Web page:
“What it is, is it’s the insecurity,” he said. “It’s the latent insecurity. Most Jewish people are insecure. And that’s why they have to prove things.”
Nixon also strongly hinted that his reluctance to even consider amnesty for young Americans who went to Canada to avoid being drafted during the Vietnam War was because, he told Mr. Colson, so many of them were Jewish.
“I didn’t notice many Jewish names coming back from Vietnam on any of those lists; I don’t know how the hell they avoid it,” he said, adding: “If you look at the Canadian-Swedish contingent, they were very disproportionately Jewish. The deserters.”

(h/t Alec)

You can’t say Kissinger was just another Jew with loyalty to Jews


Kissinger, in Just-Released Tapes: Gassing Jews Would Not Be U.S. Problem

September 21, 2011

This might be very hard for much of the Jewish community to understand, but Kissinger was doing his job and attempting to protect American Interests first. In some ways he did us a favor. He proved that a Jew could be in a top position in a Christian nation and not have loyalties to Israel and the Jewish community. These are the kind of decisions that a Secretary of State must make… and I have tremendous respect for Kissinger. While I admit I was upset when these tapes first came out, the more I think of it… the more I realize that in the long run because the truth came out (and Kissinger is integral to Israel’s early history)… that Kissinger proves there was no Zionist fifth column undermining Christian American interests. Thank you for your service Henry.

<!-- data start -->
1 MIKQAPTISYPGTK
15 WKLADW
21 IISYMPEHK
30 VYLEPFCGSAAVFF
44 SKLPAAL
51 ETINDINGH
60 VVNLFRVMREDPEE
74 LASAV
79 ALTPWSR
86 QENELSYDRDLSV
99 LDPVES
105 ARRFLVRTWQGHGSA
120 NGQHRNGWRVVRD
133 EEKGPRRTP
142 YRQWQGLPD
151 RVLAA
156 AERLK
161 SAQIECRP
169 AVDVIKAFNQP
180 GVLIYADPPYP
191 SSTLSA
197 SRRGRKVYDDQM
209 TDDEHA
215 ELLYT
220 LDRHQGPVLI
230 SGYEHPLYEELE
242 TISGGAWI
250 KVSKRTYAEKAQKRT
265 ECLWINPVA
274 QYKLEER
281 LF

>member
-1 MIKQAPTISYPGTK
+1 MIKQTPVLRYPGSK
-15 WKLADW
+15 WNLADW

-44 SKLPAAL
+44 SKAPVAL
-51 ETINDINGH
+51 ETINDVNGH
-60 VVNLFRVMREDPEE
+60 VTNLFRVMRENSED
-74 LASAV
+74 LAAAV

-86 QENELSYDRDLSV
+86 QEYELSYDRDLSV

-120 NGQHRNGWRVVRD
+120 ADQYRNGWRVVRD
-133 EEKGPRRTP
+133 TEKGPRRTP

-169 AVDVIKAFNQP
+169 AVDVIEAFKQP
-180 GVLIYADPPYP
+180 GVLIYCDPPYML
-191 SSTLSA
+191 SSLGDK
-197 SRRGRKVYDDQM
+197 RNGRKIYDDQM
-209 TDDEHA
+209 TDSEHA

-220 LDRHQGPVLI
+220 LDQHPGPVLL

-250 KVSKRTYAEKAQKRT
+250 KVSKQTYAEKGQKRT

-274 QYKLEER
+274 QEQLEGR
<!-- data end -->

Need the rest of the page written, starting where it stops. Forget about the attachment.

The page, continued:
(Forward) Henry Kissinger is heard saying on newly released Nixon tapes that the genocide of Soviet Jews would not be an American concern. The tapes chronicle President Richard Nixon’s obsession with disparaging Jews and other minorities. Kissinger’s remarks come after a meeting he and Nixon had with Israeli Prime Minister Golda Meir on March 1, 1973 in which Meir pleads for the United States to put pressure on the Soviet Union to release its Jews. Nixon and Kissinger, then the secretary of state, dismiss the plea after Meir leaves.“The emigration of Jews from the Soviet Union is not an objective of American foreign policy,” The New York Times on Saturday quotes Kissinger, as saying on the tapes. “And if they put Jews into gas chambers in the Soviet Union, it is not an American concern. Maybe a humanitarian concern.” Nixon replies, “I know. We can’t blow up the world because of it.”
Six months later, during the Yom Kippur War, Nixon rejected Kissinger’s advice to delay an arms airlift to Israel as a means of setting the stage for an Egypt confident enough to pursue peace. Nixon, among other reasons, cited Israel’s urgent need. The American Gathering of Holocaust Survivors and their Descendants in a statement called for an apology from Kissinger, who is still consulted by Democratic and Republican administrations and by Congress on matters of state. “Henry Kissinger’s comments are morally grotesque and represent a disgraceful perversion of American values,” said the statement. “He owes an apology to all victims of the Nazi Holocaust.”